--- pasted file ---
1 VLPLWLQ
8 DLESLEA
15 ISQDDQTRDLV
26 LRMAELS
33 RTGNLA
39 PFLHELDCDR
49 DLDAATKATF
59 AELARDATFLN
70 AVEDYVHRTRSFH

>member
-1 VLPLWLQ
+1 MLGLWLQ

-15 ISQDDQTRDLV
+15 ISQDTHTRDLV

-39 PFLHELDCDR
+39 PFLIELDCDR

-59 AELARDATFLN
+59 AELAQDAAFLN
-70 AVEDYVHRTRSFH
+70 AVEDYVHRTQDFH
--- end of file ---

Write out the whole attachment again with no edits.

1 VLPLWLQ
8 DLESLEA
15 ISQDDQTRDLV
26 LRMAELS
33 RTGNLA
39 PFLHELDCDR
49 DLDAATKATF
59 AELARDATFLN
70 AVEDYVHRTRSFH

>member
-1 VLPLWLQ
+1 MLGLWLQ

-15 ISQDDQTRDLV
+15 ISQDTHTRDLV

-39 PFLHELDCDR
+39 PFLIELDCDR

-59 AELARDATFLN
+59 AELAQDAAFLN
-70 AVEDYVHRTRSFH
+70 AVEDYVHRTQDFH